State-of-the-art exercise equipment headed to high schools | VailDaily.com
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State-of-the-art exercise equipment headed to high schools

Cindy Ramunno
Shane Macomber/Vail DailyA weight room at Eagle Valley High School has been funded through a grant that focuses on students physical education.
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EAGLE COUNTY – It’s Eagle County School District grant writer Melinda Gladitsch’s job to find funding for student programs. So when there was an opportunity to get money for high school physical education programs, Gladitsch went after it. Through a grant provided by the Carol M. White Physical Education Program, the district is now implementing “Eagle County Fit.” The goal of the program, according to Gladitsch’s grant, is to improve student fitness.After winning the grant last fall, Eagle Valley and Battle Mountain students are now enjoying new, state-of-the-art exercise fitness equipment.Gladitsch’s grant said because of Colorado’s bleak budget outlook, the district would not be able to make major changes to its physical education programs. The district decided it need new exercise equipment after students and P.E. teachers were surveyed and student fitness data was analyzed, Gladitsch’s grant said. P.E. teachers also say they have problems measuring student fitness. One reason is because the district hasn’t set standards. In the district’s survey results, the main concern of high school P.E. teachers was the overall fitness and healthy lifestyles of all students. P.E. is a requirement for incoming freshmen at both Battle Mountain and Eagle Valley high schools. But in many of those cases, students were not achieving basic fitness levels.

Fitness clubConcerning equipment, the high school programs lacked what was necessary to dramatically reform the P.E. program. With new Cybex exercise equipment, teachers can create programs that improve student fitness year after year. The grant money will be spent on staff development, instruction in the cognitive concepts that relate to fitness, creating fitness plans for each student and nutrition. “First and foremost, it provides another opportunity to stay in shape and take care of your physical and metal health,” Eagle Valley High School principal Mark Strakbein says. “Second, it provides additional fitness classes for students who would use this type of equipment compared to the traditional free weights.” Fred Koetternitz, athletic director at Battle Mountain, agrees, he says.”The best benefit is the availability of full-circuit exercise equipment to all students,” Koetteritz says. Staff members at both schools are raving about the equipment, and they’re not the only ones. Students also are elated.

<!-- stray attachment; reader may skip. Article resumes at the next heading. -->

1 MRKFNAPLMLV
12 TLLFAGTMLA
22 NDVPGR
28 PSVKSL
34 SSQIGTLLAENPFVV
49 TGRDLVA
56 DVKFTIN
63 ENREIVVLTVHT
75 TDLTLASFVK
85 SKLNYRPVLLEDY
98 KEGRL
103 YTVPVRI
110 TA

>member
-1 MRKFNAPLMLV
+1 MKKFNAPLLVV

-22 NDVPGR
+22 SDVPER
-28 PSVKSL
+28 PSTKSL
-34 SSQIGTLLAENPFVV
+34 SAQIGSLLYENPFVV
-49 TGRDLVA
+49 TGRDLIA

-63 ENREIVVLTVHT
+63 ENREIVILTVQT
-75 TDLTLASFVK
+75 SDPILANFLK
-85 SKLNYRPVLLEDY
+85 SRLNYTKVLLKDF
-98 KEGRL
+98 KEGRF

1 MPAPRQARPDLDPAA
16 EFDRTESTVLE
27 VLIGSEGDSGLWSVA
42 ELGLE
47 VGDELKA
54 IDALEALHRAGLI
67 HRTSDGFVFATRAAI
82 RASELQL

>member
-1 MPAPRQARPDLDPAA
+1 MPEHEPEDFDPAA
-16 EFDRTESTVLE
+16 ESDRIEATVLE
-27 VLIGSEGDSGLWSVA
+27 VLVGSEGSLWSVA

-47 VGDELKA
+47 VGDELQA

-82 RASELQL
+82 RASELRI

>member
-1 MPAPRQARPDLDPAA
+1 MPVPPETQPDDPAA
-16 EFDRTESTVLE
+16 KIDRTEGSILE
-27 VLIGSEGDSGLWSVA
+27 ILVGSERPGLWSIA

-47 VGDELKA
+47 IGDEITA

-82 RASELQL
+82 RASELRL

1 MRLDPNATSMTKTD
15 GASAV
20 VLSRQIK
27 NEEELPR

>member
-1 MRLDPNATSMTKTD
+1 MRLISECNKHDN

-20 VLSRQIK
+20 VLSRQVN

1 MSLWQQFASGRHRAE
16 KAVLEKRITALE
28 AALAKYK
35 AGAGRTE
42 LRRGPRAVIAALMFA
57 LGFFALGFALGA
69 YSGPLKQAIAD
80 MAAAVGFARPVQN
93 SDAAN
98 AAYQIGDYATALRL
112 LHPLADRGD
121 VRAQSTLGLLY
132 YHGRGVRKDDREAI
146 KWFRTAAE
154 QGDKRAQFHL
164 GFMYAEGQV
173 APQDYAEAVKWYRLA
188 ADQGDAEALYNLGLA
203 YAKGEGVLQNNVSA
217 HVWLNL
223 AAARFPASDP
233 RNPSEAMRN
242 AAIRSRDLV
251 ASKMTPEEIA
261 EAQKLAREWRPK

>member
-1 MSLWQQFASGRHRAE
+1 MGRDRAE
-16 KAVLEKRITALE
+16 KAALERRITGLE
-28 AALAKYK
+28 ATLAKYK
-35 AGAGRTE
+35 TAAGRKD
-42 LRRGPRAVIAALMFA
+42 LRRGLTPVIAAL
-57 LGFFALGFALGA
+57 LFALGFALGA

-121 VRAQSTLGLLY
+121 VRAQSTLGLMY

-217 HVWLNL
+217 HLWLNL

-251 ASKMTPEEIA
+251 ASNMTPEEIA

Eagle Valley junior Maurice Mitchell, who plays football, basketball and throws for track, says he is excited to be in a school that has additional equipment to make him stronger.”I think our new room is going to provide a good balance between free weights and selectorized machines. I think it will help students develop endurance, along with power,” Mitchell says.’More engaged’P.E. teachers will be trained in advanced fitness assessment procedures in which they can measure muscular strength, muscular endurance, cardiovascular health, flexibility and body composition. Teachers will then train students in the same techniques.Teachers will also be trained in research-based strategies to improve the level of instruction in their classrooms and classroom management strategies using the fitness centers as a backdrop.The circuit design of the fitness centers in each high school will assure that students rotate from resistive machines to cardiovascular stations in an orderly fashion. Teachers will also learn how to assess the activity levels of students through heart-rate monitors and other pieces of technology.



Director of Secondary Education Mike Gass has visited schools and says the new fitness plans are being implemented.”I’m seeing kids more engaged and putting more time into physical fitness,” he says.As for Gladitsch, Gass says she is a “huge” asset to the district as a grant writer. “She goes after some big ticket items. And when she has her sights set out on a particular grant, she gets it done,” Gass says. Vail, Colorado


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